In some embodiments, the properties file can instruct the server as to the desired attributes of the creatives and the targeted application. For example, the properties file can provide a background color for a creative or direct the server to display a given creative in a particular situation, e.g., display the creative with a sports application. The properties file can also indicate that a particular creative was created with a particular device in mind. Accordingly, the server can learn of various intended features for display of the creatives or of the targeted application. In some embodiments of the properties file, the server might consider the attributes listed in the properties file as suggestions rather than rules that must be abided.

In some embodiments of the manifest file, the targeted application developer can designate which resources should be prepackaged for delivery to the user. In some examples, a manifest file is only found in the directory containing the targeted application. The server can use the manifest file, which can list resources within the same directory, to gather the designated resources and package those resources along into a targeted application webarchive.

Using the package structure example described above, a content server can prepare the various creatives and the targeted application for distribution to a client device. When a client device requests content from the content server, the server can send one or more creatives, selected by the server, to the client device. The server can optionally send each creative within a full or partial webarchive. The server can also send, either at the same time or immediately following the creatives, the targeted application webarchive file. In other words, the targeted application webarchive file can be sent optimistically.

From a client device perspective, the device can request content from the server and receive one or more creatives for display. The client device will also receive the targeted application webarchive. If or when a user interacts with the displayed creative, which links to the targeted application, the client device can immediately launch the targeted application because it had been optimistically downloaded.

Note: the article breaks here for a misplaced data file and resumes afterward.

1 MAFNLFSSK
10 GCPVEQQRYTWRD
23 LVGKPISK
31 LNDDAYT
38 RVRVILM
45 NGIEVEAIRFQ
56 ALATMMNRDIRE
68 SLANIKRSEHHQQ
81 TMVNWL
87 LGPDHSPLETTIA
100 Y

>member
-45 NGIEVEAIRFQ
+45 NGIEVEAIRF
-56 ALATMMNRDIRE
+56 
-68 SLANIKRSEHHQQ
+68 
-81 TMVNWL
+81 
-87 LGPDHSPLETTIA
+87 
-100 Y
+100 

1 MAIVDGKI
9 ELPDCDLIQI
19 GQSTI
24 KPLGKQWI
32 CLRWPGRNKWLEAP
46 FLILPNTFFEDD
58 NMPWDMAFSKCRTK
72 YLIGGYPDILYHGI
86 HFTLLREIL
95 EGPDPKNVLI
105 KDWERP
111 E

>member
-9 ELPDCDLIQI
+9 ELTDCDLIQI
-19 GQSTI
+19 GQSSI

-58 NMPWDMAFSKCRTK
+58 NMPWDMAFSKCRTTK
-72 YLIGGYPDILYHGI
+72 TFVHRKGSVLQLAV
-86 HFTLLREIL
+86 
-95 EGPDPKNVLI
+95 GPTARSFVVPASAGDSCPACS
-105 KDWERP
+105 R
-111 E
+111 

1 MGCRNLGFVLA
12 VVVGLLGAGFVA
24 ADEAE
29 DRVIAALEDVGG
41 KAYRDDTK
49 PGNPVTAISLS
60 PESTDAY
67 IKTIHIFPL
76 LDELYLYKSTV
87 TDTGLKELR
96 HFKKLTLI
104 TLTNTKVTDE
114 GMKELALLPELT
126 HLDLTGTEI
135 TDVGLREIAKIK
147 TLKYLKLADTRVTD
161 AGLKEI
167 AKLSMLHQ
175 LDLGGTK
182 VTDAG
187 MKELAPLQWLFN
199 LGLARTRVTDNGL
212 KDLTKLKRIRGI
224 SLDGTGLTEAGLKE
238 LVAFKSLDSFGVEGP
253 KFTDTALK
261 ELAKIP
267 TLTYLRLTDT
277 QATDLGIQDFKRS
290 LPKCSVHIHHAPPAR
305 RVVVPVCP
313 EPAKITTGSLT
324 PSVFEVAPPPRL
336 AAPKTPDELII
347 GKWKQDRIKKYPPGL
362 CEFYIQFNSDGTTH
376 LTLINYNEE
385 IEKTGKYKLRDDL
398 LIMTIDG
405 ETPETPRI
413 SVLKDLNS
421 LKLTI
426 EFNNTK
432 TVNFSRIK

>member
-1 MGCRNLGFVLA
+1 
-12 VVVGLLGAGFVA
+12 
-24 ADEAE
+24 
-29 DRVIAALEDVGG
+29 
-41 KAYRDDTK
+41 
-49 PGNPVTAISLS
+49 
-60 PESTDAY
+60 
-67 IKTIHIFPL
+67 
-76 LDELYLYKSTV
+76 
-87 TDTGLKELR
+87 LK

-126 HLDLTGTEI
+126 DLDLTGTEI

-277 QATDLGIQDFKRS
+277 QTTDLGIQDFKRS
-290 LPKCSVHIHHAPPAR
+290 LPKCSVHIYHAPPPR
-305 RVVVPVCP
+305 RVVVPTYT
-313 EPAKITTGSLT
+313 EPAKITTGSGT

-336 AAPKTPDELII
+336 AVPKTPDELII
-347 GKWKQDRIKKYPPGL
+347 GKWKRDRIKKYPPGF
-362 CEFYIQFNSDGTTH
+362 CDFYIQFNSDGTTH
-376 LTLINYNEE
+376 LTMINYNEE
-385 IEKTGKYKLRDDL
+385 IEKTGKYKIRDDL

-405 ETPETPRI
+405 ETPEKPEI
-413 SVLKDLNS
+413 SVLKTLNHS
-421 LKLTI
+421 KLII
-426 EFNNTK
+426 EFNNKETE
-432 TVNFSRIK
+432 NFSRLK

The benefits of the manifest file to server can now be better understood. Since the webarchive file is optimistically sent to the device, it is possible that the targeted application will never be needed. Accordingly, the server can strike a balance between packaging and sending the primary resources of the targeted application, in case they are needed, and wasting resources by sending a targeted application that will never be launched on the client device. To strike this balance the server packages only resources selected by the targeted application developer and designated in the manifest file. All other application resources can be fetched on demand when needed.

Accordingly, the present technology provides a package structure which a targeted application developer can use to submit his/her application to a content server. Using the defined package structure, the server can process the content to be sent to client devices in an efficient manner and a manner that preserves the intended operation of the targeted application as conceived by the content developer.

BRIEF DESCRIPTION OF THE DRAWINGS

FIG. 1 illustrates a digital content bundle package structure;

FIG. 2 illustrates a flow chart for creating and delivering a media package to a server;

FIG. 3 illustrates an exemplary display presenting a creative within a primary application;